From above, suspicious fins break the glassy surface roiling the water, prompting fleeting second thoughts about diving in. As we slip from our world to theirs, the early morning sounds of breezes, sand and trees give way to the clicks and whistles of a pod of spinner dolphins.

Below the water, dozens of dolphins streak past, diving and jumping, spinning around each other in an orchestrated chaos that translates clearly as joy. Slowly they move closer and closer, their curiosity outweighing their fear and soon small groups of dolphins envelope each of us, swimming alongside, watching, and if they approve of the way we dive and rise, they blow us a ring of silvery bubbles.

What we give them is far less pleasant. In the 90s this bay was so choked with plastic debris that local fishermen and residents rallied and would dive down and scoop it out by hand. Eventually, with the help of tides taking some of the mess further out to sea, they reclaimed the bay for life: theirs and those of the animals that live there.

But the plastic still blows through.

The Hawaiian Islands as seen from a NASA satellite. Lanai, in the center, near Maui and Molokai, collects shipwrecks and floating debris.

Lanai lies near the center of the Hawaiian archipelago, its western shore exposed to vastness of the Pacific. Due east is Maui, and to the north, Molokai. Strong trade winds funnel between Molokai and Maui, battering Lanai’s northeastern shore with rushing currents and blasting winds. The beach there is Kalolohia Beach, or “Shipwreck” Beach.

Described as a “beachcomber’s paradise,” the beach itself is a master collector. A concrete-hulled World War II tanker rests on Lanai’s shallow reef. Unlike most of Lanai’s wrecks, this one was dumped here on purpose, as an economical disposal option. The other ships that litter the waters, pushed astray by wind and water, were not so deliberately placed. Neither was the plastic.

Shipwreck Beach is an international smorgasbord of disposable plastics. Glue sticks from Asia, sandals from the United States, bottle tops, wrappers, trays, utensils, bags, baggies, detergent bottles, brushes, eyeglasses, tubing, barrels, drift nets, buoys and fragments of plastic worn down to no more than a grain of sand. Pre-production plastic, “nurdles,” mix with shells, marking a dangerous nexus between man and nature.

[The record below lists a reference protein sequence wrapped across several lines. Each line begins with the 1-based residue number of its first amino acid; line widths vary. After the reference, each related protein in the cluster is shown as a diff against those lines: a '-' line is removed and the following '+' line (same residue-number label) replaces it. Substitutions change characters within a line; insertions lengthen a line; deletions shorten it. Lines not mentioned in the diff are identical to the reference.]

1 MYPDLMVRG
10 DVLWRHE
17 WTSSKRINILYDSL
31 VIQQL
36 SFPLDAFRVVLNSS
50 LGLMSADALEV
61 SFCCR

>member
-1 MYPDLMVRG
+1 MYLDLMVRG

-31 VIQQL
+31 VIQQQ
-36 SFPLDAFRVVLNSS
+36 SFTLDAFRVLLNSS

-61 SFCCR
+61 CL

Destination 3˚ was conceived to raises awareness of the impact of plastics on the oceans

Plastic is meant to last forever, yet we apply it to products designed to be used and tossed away. It will break into ever smaller bits, but never go away. The smaller the pieces become, the more appetizing they are for fish of every size, expediting their way into the human food chain.

Walking onto an uninhabited beach only to find it littered with the plastics we used every day has been one of the most galvanizing experiences of this adventure. It’s a feature all islands share.

For all the challenge of paddling across the open ocean, perhaps the biggest one we’ve all faced here has been the realization that this contamination is our own fault. Lanai did not generate the garbage; it simply receives it by way of its geographical position and its natural topography. If we did not produce the waste, it wouldn’t make its way to the ocean, or into the fish, or into our bodies.

The idea of an “ultimate challenge” takes on new meaning when faced with the prospect of cleaning up an ocean. An impossible task, for certain. But that’s what ultimate challenges are for. They’re personal.